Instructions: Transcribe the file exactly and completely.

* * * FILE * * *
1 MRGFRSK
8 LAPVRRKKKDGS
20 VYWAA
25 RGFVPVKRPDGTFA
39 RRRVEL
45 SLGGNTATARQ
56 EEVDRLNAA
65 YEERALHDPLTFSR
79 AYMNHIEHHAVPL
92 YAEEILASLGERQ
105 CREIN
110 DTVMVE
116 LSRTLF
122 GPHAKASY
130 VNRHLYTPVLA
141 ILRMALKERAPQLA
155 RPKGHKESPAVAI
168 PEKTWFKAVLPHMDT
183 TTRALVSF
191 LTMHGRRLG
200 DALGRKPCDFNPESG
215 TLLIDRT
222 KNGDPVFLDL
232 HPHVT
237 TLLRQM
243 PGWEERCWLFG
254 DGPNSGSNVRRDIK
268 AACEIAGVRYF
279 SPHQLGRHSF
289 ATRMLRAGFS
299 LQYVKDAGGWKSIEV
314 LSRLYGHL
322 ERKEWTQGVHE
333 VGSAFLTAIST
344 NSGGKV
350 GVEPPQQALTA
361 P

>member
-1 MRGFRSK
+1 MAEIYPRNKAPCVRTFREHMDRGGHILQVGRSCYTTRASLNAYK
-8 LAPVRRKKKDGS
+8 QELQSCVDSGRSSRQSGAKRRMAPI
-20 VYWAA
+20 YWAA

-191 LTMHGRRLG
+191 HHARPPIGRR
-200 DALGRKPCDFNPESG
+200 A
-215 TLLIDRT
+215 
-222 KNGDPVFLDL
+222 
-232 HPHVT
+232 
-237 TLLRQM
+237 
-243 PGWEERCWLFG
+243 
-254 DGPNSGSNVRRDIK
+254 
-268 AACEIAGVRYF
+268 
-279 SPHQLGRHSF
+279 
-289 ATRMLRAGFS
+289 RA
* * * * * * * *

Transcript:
1 MRGFRSK
8 LAPVRRKKKDGS
20 VYWAA
25 RGFVPVKRPDGTFA
39 RRRVEL
45 SLGGNTATARQ
56 EEVDRLNAA
65 YEERALHDPLTFSR
79 AYMNHIEHHAVPL
92 YAEEILASLGERQ
105 CREIN
110 DTVMVE
116 LSRTLF
122 GPHAKASY
130 VNRHLYTPVLA
141 ILRMALKERAPQLA
155 RPKGHKESPAVAI
168 PEKTWFKAVLPHMDT
183 TTRALVSF
191 LTMHGRRLG
200 DALGRKPCDFNPESG
215 TLLIDRT
222 KNGDPVFLDL
232 HPHVT
237 TLLRQM
243 PGWEERCWLFG
254 DGPNSGSNVRRDIK
268 AACEIAGVRYF
279 SPHQLGRHSF
289 ATRMLRAGFS
299 LQYVKDAGGWKSIEV
314 LSRLYGHL
322 ERKEWTQGVHE
333 VGSAFLTAIST
344 NSGGKV
350 GVEPPQQALTA
361 P

>member
-1 MRGFRSK
+1 MAEIYPRNKAPCVRTFREHMDRGGHILQVGRSCYTTRASLNAYK
-8 LAPVRRKKKDGS
+8 QELQSCVDSGRSSRQSGAKRRMAPI
-20 VYWAA
+20 YWAA

-191 LTMHGRRLG
+191 HHARPPIGRR
-200 DALGRKPCDFNPESG
+200 A
-215 TLLIDRT
+215 
-222 KNGDPVFLDL
+222 
-232 HPHVT
+232 
-237 TLLRQM
+237 
-243 PGWEERCWLFG
+243 
-254 DGPNSGSNVRRDIK
+254 
-268 AACEIAGVRYF
+268 
-279 SPHQLGRHSF
+279 
-289 ATRMLRAGFS
+289 RA